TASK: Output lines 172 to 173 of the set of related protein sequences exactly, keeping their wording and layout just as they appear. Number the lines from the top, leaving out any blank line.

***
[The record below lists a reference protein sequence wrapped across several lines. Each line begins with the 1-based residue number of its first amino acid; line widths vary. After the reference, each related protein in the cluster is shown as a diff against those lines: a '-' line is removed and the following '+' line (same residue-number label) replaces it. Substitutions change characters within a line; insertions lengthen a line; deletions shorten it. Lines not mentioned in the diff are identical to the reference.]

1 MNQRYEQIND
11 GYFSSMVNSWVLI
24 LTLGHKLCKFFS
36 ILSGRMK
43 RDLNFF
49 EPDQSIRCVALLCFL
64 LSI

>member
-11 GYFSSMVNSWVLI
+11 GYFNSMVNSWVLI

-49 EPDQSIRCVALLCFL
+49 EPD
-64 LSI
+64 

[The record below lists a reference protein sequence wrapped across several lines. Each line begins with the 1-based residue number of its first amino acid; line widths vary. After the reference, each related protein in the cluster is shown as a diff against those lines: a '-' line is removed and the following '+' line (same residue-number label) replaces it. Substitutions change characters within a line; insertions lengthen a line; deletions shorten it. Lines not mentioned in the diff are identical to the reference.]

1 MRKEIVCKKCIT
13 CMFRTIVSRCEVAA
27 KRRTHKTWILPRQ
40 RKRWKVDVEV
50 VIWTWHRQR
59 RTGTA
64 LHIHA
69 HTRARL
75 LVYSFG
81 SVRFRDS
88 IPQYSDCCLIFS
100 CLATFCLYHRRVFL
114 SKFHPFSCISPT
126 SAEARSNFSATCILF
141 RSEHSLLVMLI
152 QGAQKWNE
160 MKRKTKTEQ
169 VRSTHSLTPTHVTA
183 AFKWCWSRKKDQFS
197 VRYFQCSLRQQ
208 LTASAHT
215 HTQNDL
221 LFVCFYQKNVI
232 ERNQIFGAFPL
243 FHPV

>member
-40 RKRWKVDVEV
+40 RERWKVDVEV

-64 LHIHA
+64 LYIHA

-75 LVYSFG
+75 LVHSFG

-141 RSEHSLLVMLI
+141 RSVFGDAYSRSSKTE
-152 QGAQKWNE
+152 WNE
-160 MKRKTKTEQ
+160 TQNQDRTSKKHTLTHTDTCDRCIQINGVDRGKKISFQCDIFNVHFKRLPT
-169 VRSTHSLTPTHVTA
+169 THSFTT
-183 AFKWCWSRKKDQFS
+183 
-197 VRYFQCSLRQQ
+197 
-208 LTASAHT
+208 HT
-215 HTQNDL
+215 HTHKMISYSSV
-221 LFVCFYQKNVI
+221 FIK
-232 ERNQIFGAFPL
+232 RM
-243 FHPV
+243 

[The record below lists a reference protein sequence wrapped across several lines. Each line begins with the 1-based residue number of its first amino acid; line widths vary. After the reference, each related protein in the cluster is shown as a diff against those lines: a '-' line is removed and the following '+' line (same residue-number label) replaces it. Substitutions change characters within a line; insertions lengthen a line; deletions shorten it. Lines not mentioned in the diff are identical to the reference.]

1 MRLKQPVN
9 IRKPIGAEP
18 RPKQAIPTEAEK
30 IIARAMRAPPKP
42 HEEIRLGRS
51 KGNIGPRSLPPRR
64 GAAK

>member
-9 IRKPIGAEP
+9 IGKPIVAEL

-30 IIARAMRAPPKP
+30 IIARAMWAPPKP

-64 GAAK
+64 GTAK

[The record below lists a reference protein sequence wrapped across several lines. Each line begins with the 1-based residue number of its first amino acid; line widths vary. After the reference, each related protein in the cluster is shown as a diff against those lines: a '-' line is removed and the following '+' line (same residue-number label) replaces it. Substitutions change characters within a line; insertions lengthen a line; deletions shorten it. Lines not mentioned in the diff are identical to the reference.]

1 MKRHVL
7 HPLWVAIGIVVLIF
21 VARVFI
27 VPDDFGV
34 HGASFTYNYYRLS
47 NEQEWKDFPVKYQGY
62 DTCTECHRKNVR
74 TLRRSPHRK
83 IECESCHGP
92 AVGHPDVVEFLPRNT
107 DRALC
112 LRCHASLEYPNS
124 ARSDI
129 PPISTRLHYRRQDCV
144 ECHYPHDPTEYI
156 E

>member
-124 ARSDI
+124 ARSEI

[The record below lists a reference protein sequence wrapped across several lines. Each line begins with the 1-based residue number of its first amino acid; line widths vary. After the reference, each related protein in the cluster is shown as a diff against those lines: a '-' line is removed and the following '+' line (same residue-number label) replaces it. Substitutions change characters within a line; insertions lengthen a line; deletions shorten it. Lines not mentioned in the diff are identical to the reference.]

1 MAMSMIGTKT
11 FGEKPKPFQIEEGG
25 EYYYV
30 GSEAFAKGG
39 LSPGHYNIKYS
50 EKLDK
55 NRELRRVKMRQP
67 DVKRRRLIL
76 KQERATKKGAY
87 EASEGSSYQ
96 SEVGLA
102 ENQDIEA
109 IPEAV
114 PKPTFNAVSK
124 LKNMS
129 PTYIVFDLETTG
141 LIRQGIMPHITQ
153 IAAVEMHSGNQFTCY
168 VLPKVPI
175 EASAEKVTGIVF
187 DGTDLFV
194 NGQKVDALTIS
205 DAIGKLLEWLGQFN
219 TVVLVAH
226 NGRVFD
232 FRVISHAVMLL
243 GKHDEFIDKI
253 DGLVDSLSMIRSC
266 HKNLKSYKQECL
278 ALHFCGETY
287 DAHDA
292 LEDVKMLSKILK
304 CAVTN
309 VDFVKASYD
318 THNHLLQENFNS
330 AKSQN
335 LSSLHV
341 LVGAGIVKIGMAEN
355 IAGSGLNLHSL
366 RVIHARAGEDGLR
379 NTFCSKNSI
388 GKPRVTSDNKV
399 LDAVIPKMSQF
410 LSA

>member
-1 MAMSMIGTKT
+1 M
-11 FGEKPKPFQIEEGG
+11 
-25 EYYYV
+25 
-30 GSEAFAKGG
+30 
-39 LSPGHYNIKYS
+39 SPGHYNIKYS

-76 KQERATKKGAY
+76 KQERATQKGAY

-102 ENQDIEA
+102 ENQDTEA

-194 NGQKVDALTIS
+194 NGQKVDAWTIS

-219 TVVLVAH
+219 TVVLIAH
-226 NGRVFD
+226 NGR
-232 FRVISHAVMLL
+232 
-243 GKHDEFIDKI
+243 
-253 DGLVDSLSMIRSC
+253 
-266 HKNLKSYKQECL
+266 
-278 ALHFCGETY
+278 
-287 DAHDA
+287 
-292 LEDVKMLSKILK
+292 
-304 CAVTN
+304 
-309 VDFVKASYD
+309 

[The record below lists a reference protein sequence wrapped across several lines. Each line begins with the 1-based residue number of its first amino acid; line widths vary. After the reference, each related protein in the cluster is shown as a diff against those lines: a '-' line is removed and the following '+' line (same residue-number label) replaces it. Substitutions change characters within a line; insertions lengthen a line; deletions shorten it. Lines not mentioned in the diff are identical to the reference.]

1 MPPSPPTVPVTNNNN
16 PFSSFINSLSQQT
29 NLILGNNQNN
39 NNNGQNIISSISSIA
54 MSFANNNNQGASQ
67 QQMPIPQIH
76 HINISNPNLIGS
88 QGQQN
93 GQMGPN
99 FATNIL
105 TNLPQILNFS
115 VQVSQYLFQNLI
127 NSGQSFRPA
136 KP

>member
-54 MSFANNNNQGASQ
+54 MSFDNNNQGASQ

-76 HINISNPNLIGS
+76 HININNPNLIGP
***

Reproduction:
-232 FRVISHAVMLL
+232 